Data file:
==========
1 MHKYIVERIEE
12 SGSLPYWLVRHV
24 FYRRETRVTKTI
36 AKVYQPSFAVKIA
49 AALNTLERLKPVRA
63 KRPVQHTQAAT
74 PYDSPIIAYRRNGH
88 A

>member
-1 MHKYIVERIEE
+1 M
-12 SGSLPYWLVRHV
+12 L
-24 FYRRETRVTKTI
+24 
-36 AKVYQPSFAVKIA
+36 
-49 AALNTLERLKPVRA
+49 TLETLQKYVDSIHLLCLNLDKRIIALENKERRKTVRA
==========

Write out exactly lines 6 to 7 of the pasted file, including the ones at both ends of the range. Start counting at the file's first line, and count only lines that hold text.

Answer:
63 KRPVQHTQAAT
74 PYDSPIIAYRRNGH